The National Cotton Council (NCC) has mentioned the threat of the old world bollworm to US cotton producers and USDA for several years now. NCC has monitored old world bollworm captures and indicated that it could reach the US soon.


Adult male (1) and female (2) Helicoverpa armigera from Europe (taken from the Florida Dept. of Ag and Consumer Affairs Pest Alert)

In other news, Rome Ethredge (Seminole County County Agent) and Dr. Bob Kemerait (UGA Plant Pathologist) released a short blog about angular leaf spot, also known as bacterial blight. They indicated that it has only been found west of I-75 and south of Tift County this year. There is no treatment for angular leaf spot since it is a bacterial disease, but worst-case-scenario yield loss is reported to not exceed 10%.

The final cotton news of the week comes from a speech by Dr. Gary Adams, President/CEO of NCC. Below are two articles from his speech to the Mississippi Boll Weevil Management Corporation and the Mississippi Farm Bureau.

Now It’s Turkey: Trade Policy Issues Still Plague Cotton Sector

As Farm Bill Implementation Proceeds, Challenges Remain for US Cotton

Conventional Cotton in Georgia

Before the introduction of Bt and Roundup Ready cotton, all cotton was “conventional,” a term now used to describe cotton that doesn’t have either the Bt or Roundup Ready traits. Every year we hear of a few farmers scattered out across GA that still grow conventional cotton or have gone back to growing conventional cotton after many years of growing only transgenic cotton. Surprisingly, GA has the most conventional cotton acres in the US. The latest data from USDA-AMS for all upland cotton varieties planted in the US in 2014 indicates that 2.61% of GA cotton was conventional, which equates to about 36,000 acres in 2014. The next highest percentage is in California at 0.42%. Texas, the largest cotton growing state, was 0.25% conventional in 2014, or about 15,500 acres.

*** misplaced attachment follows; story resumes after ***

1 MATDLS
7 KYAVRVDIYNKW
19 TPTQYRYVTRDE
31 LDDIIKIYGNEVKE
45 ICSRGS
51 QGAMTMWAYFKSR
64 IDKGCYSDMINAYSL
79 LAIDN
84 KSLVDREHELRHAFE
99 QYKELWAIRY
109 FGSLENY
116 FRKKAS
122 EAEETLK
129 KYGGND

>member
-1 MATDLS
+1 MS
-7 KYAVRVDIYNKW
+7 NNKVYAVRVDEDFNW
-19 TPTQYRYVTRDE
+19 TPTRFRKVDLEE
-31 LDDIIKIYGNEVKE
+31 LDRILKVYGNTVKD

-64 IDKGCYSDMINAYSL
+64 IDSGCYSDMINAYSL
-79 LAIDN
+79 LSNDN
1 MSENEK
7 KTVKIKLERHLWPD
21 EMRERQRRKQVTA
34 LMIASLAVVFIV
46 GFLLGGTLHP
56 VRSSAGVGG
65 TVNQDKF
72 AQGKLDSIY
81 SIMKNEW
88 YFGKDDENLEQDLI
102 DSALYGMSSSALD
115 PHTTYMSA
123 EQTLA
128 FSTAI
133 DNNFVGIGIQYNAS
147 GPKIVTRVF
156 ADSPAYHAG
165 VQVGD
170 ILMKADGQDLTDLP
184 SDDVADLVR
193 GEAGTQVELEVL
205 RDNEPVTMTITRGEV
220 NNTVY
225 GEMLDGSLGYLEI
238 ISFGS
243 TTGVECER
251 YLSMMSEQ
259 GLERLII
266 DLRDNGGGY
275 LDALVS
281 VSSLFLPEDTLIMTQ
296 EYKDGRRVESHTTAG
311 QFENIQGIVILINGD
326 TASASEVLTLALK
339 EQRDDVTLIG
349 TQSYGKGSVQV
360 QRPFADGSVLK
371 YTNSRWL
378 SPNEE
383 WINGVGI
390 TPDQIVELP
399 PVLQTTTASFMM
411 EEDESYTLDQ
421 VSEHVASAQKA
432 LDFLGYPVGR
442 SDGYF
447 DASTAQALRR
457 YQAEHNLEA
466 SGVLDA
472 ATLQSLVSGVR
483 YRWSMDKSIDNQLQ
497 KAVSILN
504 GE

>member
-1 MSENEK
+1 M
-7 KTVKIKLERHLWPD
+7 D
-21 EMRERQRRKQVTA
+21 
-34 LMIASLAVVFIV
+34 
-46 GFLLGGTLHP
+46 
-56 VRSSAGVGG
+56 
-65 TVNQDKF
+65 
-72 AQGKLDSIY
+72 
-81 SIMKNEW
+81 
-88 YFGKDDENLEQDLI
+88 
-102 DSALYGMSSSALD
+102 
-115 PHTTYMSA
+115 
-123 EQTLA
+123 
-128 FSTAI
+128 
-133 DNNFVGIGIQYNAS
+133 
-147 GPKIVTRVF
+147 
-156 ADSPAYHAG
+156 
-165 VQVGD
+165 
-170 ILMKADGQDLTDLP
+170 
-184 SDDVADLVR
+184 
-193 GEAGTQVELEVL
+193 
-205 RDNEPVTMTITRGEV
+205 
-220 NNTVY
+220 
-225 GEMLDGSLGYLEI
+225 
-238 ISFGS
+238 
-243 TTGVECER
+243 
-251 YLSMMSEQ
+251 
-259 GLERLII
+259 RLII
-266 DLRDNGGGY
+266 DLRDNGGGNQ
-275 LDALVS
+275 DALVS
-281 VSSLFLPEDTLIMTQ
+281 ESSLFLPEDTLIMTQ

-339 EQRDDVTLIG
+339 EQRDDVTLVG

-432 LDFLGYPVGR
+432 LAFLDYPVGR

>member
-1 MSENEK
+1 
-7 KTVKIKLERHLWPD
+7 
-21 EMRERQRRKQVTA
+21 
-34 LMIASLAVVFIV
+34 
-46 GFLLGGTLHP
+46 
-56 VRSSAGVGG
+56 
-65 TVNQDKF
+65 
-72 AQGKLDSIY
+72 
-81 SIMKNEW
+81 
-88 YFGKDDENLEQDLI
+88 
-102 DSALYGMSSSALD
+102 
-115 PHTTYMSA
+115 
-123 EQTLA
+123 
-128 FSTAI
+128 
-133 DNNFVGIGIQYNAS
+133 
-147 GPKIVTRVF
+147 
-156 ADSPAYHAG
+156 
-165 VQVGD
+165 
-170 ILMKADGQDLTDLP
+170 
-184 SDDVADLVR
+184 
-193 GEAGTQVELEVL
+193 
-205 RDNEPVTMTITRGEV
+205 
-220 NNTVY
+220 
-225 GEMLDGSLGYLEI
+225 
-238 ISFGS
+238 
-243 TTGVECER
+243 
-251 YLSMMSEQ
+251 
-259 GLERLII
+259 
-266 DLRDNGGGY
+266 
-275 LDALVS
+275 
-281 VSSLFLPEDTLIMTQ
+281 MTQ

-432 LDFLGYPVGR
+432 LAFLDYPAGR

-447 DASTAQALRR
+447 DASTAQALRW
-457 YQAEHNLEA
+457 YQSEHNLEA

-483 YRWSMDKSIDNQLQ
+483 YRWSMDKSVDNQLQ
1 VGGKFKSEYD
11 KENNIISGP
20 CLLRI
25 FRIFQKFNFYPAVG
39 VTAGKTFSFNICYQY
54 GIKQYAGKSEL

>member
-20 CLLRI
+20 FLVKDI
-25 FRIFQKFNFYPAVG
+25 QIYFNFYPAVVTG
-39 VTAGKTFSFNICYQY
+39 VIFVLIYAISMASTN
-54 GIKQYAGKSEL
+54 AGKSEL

In GA, most of this conventional cotton was AM UA48, a University of Arkansas variety, sold by Americot. Be on the lookout for a more in depth article about conventional cotton in our next newsletter published in Southeast Farm Press.

Articles of Interest:

Report and News Propel Cotton Prices Back South

No Change to Cotton Crop Forecast But Consumption Drops

Weeds: Are the Fugitives and Flushes Worth Getting?

Cotton Board’s First Ever Women in Agriculture Tour

ICE World Cotton Contract on Track for Launch this Year

Research Review Day a Success

Last week the Georgia Cotton Commission held its annual research review day. This is an event that allows the GCC board members, advisory board members, research advisory committee members, and staff to see the GCC producer-funded research. As we have written about in the past, the Commission’s research program is an extremely vital part of the GCC’s mission of research, promotion, and education. The event was a huge success as it allows GCC to interact directly with the cotton researchers who are funded through the GCC research program. The research review day was also beneficial to the cotton researchers as they get vital feedback from cotton farmers.

Click here for a complete list of the GCC funded research projects.